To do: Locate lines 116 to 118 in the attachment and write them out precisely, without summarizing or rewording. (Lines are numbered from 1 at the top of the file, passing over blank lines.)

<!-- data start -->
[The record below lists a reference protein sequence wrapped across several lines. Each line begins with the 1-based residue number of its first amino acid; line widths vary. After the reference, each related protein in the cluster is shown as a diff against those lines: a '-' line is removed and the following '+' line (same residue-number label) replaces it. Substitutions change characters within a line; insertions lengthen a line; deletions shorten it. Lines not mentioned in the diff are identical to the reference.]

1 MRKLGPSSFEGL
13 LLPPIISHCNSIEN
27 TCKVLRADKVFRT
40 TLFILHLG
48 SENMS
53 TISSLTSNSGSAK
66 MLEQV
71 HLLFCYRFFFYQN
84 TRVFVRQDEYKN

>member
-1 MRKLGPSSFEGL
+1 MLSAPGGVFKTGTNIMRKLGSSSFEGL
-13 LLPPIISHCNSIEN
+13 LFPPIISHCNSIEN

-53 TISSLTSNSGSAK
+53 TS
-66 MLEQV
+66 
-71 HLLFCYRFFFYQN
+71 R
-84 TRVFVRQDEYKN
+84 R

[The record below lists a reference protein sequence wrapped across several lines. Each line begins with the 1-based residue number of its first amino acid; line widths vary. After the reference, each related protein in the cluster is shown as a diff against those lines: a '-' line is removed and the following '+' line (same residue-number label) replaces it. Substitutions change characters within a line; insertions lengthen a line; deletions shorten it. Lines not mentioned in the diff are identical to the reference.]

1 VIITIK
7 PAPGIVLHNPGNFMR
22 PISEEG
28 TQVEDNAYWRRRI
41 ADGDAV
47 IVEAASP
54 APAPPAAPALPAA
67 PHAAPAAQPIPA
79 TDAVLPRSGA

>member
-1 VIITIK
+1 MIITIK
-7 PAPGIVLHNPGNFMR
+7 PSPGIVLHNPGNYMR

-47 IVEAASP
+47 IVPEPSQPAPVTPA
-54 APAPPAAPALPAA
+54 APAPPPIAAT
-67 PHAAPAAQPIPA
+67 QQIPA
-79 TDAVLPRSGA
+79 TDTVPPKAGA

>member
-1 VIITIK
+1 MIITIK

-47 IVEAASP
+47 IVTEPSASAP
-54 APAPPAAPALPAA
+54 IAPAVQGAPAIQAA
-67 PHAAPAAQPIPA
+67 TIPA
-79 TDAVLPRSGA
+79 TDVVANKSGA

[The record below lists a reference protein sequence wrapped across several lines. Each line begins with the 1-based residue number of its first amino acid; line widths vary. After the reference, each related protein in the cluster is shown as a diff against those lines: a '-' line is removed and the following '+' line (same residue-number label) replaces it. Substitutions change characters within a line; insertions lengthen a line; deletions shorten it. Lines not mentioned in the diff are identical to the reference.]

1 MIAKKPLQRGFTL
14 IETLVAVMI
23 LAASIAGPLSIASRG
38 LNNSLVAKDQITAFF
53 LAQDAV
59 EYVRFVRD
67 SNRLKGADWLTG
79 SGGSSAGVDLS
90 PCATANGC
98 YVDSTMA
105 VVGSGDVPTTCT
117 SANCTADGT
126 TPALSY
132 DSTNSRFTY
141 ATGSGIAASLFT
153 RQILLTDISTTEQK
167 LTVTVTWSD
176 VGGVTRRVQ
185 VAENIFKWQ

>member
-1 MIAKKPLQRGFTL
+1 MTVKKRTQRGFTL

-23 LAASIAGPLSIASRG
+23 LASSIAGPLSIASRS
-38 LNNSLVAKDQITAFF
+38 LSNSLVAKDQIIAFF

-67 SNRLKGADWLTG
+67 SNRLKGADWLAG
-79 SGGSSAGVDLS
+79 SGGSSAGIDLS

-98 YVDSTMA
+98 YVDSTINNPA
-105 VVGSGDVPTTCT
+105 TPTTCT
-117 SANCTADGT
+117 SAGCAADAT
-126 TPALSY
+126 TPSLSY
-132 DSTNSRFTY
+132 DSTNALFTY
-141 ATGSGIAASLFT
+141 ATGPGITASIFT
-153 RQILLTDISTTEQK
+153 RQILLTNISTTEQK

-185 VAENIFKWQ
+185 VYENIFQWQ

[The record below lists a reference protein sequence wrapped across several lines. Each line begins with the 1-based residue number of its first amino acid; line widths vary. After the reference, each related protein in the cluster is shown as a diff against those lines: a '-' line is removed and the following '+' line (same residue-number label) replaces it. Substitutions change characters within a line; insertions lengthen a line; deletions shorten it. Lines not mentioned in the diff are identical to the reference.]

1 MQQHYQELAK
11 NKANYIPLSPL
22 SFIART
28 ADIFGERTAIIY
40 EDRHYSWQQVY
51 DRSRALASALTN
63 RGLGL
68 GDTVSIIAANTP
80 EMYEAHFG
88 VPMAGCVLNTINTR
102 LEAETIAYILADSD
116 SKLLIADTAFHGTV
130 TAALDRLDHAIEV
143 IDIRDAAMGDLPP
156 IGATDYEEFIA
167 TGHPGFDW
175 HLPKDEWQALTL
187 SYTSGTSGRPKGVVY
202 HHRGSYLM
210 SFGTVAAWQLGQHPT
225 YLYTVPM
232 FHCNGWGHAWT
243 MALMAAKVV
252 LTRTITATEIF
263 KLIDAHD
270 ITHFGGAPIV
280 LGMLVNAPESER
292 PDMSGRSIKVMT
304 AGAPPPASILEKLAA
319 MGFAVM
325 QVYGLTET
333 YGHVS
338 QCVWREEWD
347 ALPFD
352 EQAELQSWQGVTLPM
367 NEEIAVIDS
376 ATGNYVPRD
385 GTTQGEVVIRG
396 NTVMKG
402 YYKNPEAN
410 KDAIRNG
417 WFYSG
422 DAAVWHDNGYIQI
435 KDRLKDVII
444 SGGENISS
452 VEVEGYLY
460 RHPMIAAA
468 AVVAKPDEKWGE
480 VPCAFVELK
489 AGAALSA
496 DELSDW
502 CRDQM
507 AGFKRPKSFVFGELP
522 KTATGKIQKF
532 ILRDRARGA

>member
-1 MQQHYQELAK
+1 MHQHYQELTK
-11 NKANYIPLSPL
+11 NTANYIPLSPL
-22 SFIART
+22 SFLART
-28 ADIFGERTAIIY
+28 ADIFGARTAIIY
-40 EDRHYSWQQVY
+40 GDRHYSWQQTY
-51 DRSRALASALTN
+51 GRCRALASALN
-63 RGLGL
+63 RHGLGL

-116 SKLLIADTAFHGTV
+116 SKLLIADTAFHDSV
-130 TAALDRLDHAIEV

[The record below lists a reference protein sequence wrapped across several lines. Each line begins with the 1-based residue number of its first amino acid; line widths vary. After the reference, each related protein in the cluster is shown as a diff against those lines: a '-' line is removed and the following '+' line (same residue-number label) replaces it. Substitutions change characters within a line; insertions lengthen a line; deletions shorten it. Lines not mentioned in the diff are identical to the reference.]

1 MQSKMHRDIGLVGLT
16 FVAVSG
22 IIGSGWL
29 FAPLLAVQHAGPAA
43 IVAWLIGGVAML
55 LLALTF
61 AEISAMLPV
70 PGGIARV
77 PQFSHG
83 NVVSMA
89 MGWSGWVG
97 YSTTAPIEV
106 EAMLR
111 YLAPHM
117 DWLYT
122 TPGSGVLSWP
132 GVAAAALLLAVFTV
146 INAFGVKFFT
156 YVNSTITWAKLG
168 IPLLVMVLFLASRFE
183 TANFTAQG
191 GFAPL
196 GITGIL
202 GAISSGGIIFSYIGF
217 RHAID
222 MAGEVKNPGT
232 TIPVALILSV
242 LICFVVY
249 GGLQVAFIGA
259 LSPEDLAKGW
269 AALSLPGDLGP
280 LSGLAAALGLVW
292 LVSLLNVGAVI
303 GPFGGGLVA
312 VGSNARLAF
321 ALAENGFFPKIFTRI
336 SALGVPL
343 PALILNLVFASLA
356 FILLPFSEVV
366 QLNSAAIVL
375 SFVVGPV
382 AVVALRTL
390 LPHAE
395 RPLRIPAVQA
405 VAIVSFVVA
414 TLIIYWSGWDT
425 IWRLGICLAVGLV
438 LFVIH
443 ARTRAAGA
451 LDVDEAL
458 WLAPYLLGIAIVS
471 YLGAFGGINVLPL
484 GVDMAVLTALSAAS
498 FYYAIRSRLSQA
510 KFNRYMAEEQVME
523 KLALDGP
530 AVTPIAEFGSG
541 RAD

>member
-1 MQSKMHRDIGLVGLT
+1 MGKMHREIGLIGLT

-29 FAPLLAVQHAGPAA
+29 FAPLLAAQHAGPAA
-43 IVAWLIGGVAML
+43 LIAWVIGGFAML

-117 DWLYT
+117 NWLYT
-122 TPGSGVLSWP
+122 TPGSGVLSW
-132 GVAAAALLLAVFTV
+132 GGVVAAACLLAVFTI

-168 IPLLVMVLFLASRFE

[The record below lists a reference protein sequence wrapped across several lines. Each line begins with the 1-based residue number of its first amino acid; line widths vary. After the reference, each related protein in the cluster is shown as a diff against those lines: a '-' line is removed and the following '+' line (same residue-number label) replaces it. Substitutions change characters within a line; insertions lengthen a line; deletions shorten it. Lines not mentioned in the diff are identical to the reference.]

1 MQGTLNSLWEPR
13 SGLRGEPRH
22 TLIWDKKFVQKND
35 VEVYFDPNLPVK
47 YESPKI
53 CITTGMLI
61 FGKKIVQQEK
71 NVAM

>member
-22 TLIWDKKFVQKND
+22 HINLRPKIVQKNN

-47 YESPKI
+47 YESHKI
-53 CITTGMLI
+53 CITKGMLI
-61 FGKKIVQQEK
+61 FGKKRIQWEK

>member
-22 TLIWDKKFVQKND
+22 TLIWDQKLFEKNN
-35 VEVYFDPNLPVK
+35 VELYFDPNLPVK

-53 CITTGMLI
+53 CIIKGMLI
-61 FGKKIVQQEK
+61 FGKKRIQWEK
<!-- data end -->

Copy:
102 LEAETIAYILADSD
116 SKLLIADTAFHGTV
130 TAALDRLDHAIEV